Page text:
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GPT EFI Partitions

Jorgen_LundmanJorgen_Lundman Member - All Emails Posts: 22
Hello list,


When attaching a ZFS pool disk to Windows, it fails to recognise the
partitions used with ZFS. The default layout being MBR protected EFI
partition table.

If opening the \PhysicalDrive1 by hand, the calls to
see the MBR partition.

Likewise, FindFirstVolume() / FindNextVolume() will not iterate the
partitions that I am interested in. Since, of course, nothing has created
the \Volume{} entries needed.

Currently I use libefi, and read the EFI partition table myself, and a
temporary hack to access the data.

It would be nice however, if I can make it support GPT/EFI partition table,
and have the \Volumes{} created and everything can follow standard Windows


I have been reading disk.sys in the open sourced Windows-Samples repository.

I am *guessing* that disk.sys is given (fed? probed? scanned?) a list of
\PhysicalDriveX - where it tries to read the partition table, and for each
valid partition, creates the \Volumes{} node(s).

Is that right? In the ball park?

I compiled in the disk.sys sources to ZFS, and run it.. only to find that
nothing really happens. Sure, the "ClassAddDevice = DiskAddDevice" callback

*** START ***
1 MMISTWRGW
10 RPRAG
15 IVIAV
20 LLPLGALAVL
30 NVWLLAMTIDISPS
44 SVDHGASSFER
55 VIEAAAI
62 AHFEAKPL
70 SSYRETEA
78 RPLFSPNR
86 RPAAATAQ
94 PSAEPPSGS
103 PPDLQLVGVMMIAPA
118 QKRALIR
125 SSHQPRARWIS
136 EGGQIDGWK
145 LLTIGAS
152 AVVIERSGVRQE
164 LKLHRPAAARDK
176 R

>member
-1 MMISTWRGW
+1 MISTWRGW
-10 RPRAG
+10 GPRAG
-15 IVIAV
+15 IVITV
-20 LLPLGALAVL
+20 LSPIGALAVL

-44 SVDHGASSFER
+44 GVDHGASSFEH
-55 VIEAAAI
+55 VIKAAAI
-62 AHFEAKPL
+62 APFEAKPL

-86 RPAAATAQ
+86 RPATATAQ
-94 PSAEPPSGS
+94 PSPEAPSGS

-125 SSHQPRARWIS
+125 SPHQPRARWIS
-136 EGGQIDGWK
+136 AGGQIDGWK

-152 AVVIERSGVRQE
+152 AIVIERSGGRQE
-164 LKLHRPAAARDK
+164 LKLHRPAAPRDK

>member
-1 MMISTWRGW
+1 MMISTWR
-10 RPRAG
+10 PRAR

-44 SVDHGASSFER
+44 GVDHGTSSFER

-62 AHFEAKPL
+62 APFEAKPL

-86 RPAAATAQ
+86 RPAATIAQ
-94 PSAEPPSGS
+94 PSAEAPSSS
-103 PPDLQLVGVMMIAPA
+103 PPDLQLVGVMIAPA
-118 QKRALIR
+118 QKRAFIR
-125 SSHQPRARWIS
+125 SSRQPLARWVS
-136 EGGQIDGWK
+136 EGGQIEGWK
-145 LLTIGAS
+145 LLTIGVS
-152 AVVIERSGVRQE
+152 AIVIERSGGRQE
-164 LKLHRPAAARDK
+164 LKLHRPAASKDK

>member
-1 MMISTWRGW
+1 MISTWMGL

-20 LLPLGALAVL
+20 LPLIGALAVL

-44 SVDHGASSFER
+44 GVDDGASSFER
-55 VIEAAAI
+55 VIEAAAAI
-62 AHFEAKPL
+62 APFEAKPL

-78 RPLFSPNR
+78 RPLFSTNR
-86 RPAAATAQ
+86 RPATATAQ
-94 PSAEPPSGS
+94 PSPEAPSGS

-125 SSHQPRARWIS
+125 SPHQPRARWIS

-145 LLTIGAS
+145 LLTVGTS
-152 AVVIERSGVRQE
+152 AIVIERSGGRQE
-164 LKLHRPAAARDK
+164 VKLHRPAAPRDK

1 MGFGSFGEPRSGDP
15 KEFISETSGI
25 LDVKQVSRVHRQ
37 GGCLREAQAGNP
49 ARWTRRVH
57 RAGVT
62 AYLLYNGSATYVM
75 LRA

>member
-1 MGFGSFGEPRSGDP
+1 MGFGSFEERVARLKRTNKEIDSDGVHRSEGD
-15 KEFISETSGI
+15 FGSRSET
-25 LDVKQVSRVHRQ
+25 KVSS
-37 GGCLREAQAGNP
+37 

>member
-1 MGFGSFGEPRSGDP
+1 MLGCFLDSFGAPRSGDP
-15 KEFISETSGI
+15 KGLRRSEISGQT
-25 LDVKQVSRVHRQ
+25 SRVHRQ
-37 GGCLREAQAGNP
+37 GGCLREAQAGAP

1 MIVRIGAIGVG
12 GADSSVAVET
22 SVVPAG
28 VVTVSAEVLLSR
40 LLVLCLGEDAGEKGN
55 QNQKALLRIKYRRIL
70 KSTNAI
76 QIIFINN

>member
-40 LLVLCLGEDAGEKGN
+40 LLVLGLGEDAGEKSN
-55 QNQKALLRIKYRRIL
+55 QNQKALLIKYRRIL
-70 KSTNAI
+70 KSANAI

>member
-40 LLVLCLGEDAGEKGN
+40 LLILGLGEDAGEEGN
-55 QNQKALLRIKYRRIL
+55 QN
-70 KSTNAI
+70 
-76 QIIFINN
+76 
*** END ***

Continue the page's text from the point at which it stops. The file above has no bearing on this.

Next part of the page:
is triggered once, but it doesn't seem to be a \PhysicalDriveX that it is
given (is it a filter?), so clearly I am guessing wrong as to what disk.sys

Ignoring the \PhysicalDriveX situation, I try to simply call disk.sys's
DiskCreateFdo() to create my own \Volumes{}. But it takes a
PhysicalDeviceObject. Does it always have to attach to an existing
\PhysicalDriveX node? Can't I just make one up? It currently fails at
IoAttachDeviceToDeviceStack() with 0xc0000001.

I know this question is a bit vague, and it must be tedious to work with a
hardcore Unix guy like myself, but I would appreciate any wisdom you can
throw my way :)

My hack/slash way to attempt a \Volume{} to appear is here:


Jorgen Lundman | <>
Unix Administrator | +81 (0)90-5578-8500
Shibuya-ku, Tokyo | Japan
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